Biography (Cyclopedia of World Authors, Fourth Revised Edition)
Peter De Vries (duh VREEZ) is the most serious of the comic writers (such as Robert Benchley, S. J. Perelman, and James Thurber) associated with The New Yorker. He was born in Chicago in 1910, the second child of Dutch immigrants, Joost and Henrietta Eldersveld De Vries. His parents were deeply religious Dutch Calvinists. De Vries attended a parochial school and in 1927 went to Calvin College in Grand Rapids, Michigan, where he played basketball and edited the student newspaper. From 1931 to 1941 he worked at various jobs; he sold candy, worked on his father’s moving van, and was a radio actor. From 1941 to 1944 he was an editor of Poetry magazine. In that capacity he met Katinka Loeser, an associate editor of the magazine and a short-story writer. They married in 1943, and one year later, at the invitation of James Thurber, they moved to New York, where De Vries became the cartoon editor of The New Yorker.
In 1948 De Vries moved with his growing family to Westport, Connecticut. He and his wife had two sons and two daughters, one of whom, Emily, died of leukemia at the age of eleven in 1960. This inspired the searing account of the death of a child in The Blood of the Lamb. DeVries also tried to exorcise the experience in the paired novellas The Cat’s Pajamas (which was made into a film entitled Pete ‘n Tillie, with Walter Matthau and Carol Burnett) and Witch’s Milk. Between 1952 and 1986 De Vries published approximately one book per year, but his finest period was between 1954, when he wrote The Tunnel of Love, and 1965, when he wrote Let Me Count the Ways.
De Vries may be identified with The New Yorker for many reasons. The New Yorker presents a hectoring liberal morality flanked by advertisements that offer a cornucopia of sybaritic delights. The novels of De Vries present a similar contradiction. His protagonists are usually torn between a strict Calvinism in which they cannot believe and an exurban Vanity Fair of which they disapprove. Most of the novels are narrated in the first person by someone who has an amused contempt for the Protestantism he has left behind in the Midwest and yet is appalled by the shallowness and hypocrisy he finds among the commuters who are his neighbors. De Vries’ defense is a humor attuned to the absurdity of their opinions and the ridiculousness of their fashions. This posture could be offensively elitist, but De Vries is always kind to the objects of his amusement. He called himself a comic writer, not a satirist.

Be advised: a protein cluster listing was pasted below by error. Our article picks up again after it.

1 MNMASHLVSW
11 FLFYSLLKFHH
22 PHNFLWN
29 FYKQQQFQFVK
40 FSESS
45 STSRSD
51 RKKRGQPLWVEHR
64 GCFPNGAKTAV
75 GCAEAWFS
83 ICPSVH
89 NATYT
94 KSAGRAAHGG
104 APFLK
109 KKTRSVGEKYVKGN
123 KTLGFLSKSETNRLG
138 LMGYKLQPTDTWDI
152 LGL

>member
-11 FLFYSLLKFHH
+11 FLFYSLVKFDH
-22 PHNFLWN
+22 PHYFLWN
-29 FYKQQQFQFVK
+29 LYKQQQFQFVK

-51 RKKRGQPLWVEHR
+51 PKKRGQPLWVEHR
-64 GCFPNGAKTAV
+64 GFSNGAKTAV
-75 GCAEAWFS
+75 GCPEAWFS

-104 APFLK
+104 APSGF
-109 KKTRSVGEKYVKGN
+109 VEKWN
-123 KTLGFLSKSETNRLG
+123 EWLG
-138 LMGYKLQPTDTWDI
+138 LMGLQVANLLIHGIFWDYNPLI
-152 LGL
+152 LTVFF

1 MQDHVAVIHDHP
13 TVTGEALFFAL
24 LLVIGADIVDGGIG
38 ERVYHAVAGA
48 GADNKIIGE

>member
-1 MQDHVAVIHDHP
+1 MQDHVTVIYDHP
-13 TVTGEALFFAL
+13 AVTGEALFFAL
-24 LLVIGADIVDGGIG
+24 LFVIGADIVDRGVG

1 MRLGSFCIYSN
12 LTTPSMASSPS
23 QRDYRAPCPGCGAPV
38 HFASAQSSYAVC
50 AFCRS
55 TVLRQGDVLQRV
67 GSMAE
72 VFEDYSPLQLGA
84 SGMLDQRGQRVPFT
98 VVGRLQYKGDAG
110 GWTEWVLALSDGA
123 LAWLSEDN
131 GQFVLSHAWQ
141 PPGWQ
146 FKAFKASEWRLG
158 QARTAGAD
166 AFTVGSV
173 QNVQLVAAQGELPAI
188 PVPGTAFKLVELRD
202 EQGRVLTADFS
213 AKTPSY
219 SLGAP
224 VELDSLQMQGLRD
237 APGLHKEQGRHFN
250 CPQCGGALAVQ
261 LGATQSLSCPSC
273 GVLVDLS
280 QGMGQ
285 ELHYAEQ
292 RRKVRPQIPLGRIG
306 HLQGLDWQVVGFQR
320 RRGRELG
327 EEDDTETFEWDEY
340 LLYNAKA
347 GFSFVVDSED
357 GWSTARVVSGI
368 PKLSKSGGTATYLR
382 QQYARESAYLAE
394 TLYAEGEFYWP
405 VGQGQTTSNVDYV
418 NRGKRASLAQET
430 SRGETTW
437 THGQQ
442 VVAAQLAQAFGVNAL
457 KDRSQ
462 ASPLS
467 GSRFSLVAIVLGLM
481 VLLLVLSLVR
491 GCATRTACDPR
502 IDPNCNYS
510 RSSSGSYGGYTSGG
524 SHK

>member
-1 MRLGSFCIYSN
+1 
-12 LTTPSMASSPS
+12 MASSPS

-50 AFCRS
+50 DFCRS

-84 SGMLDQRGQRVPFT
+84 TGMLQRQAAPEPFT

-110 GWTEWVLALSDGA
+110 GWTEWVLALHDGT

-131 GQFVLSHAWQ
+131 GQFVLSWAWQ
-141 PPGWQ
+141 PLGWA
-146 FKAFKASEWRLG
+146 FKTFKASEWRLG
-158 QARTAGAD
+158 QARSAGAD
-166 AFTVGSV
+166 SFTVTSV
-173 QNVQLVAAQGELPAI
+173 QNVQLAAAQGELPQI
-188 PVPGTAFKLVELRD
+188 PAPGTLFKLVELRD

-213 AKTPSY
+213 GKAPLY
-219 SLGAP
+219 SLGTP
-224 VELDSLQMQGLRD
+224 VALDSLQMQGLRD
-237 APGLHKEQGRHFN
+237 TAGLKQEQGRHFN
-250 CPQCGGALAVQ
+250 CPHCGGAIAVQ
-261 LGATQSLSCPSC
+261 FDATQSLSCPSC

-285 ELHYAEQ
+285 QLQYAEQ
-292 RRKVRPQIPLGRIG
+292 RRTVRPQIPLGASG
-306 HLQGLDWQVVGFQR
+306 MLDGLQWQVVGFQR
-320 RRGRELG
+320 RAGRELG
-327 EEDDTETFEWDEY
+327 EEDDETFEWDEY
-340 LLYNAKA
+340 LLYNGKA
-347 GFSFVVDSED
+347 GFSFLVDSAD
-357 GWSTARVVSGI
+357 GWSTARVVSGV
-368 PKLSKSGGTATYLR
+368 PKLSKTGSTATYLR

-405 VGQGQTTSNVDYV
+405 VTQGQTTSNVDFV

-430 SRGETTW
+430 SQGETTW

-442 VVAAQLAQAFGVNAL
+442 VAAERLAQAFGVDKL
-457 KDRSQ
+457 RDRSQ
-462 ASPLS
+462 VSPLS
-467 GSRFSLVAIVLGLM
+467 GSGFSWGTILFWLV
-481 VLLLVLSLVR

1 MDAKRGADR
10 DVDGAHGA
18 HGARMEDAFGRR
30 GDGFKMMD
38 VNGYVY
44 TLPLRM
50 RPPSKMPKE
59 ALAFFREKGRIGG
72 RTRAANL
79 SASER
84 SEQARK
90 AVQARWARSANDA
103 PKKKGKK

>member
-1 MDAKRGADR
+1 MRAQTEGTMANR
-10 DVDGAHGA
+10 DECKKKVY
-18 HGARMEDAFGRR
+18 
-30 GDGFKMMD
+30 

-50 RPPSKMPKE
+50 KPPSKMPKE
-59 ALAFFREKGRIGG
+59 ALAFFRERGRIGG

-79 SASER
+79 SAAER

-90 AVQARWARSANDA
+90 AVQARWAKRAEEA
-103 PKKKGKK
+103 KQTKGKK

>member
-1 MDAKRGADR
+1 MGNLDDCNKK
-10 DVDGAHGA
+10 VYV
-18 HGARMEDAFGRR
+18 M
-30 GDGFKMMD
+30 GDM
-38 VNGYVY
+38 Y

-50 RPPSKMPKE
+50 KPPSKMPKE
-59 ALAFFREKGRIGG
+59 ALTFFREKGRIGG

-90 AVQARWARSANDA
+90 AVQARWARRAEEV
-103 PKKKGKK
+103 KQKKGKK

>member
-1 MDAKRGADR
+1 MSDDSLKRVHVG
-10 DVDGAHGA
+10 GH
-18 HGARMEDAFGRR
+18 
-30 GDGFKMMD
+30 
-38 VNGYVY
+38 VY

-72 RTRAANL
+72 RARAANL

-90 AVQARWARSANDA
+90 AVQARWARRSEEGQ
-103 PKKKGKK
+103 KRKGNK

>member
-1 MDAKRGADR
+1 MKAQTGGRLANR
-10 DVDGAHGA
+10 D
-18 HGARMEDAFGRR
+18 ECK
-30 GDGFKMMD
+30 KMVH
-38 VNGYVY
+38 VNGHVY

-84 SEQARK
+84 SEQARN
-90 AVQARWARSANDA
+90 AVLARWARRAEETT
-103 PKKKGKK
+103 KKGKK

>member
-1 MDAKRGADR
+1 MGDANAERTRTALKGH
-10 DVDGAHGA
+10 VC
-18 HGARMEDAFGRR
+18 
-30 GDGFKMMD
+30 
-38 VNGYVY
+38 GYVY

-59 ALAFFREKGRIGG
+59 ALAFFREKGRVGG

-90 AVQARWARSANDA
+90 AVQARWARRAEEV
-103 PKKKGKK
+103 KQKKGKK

The Tunnel of Love is a paradigm of the De Vriesian novel. It contrasts two exurban neighbors: Dick Pepper, an inhibited moralist, and Augie Poole, who sows his wild oats. Pepper feels guilty for not being able to overcome his decency, and Augie plays the rogue so he...
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Biography (Critical Survey of Long Fiction, Fourth Edition)
Peter De Vries was born in Chicago, Illinois, on February 27, 1910. His parents, Joost and Henrietta De Vries, emigrated from Holland and settled in a closely knit Dutch Calvinist community on Chicago’s South Side. De Vries’ father was an iceman and furniture mover who started with “a one-horse outfit that he gradually built to a sizeable warehouse business.” During De Vries’ boyhood, the family lived in a three-room apartment behind his father’s business office.
The De Vries family were members of the strict Dutch Reformed Church, and their domestic life was probably much like that described in the autobiographical The Blood of the Lamb: a large, contentious family with parents and in-laws forever arguing about some obscure point of theology or church doctrine. Apparently, such disagreements were commonplace in the Dutch Reformed Church, for in the novel The Mackerel Plaza, when someone boasts to the protagonist’s father that his denomination has not had a schism in the past one hundred years, the father replies, “Rotten wood you can’t split.” De Vries’ parents were also strict about forbidding any form of worldliness: Card playing and watching motion pictures were forbidden, and Bible reading and theological discussions were encouraged. During his adolescence, De Vries rebelled against these strictures, but he later expressed fond memories of the Dutch-language services and hymns of his childhood.
Young De Vries attended the Chicago Christian High School of the Dutch...
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Four elements are common in the fiction of Peter De Vries: a fascination with metaphysics, especially questions relating to religious issues and to meaning in life; a sympathetic presentation of ordinary domestic arrangements; poking fun at ordinary Midwest and Northeast suburban society; and an amazing skill with the English language.
De Vries was born into a family of Dutch Calvinists and reared in their strict faith. He was graduated from Calvin College in 1931. As a novelist, he often weaves questions of faith into the musings of his characters and the comic transformations they undergo. While exploring religious and existential questions in this way, he satirizes aspects of contemporary life. De Vries celebrates domestic life without sentimentalizing it. He eventually settled with his wife, the writer Katinka Loeser, in suburban Connecticut and fathered five children. A daughter died of leukemia in 1960, a tragedy commemorated in The Blood of the Lamb. In comic novels, his characters usually take a circuitous route to domestic bliss, sometimes exploring unconventional paths along the way. Ultimately, however, they reconcile themselves to conventional happiness.
De Vries devoted his life to language. He held several editorial positions: on small newspapers, at Poetry magazine (1938-1944), and as a staff contributor to The New Yorker (1944-1987). His wit has been placed in the company of that of such noted humorists as S. J. Perelman, Oscar Wilde, Evelyn Waugh, and others.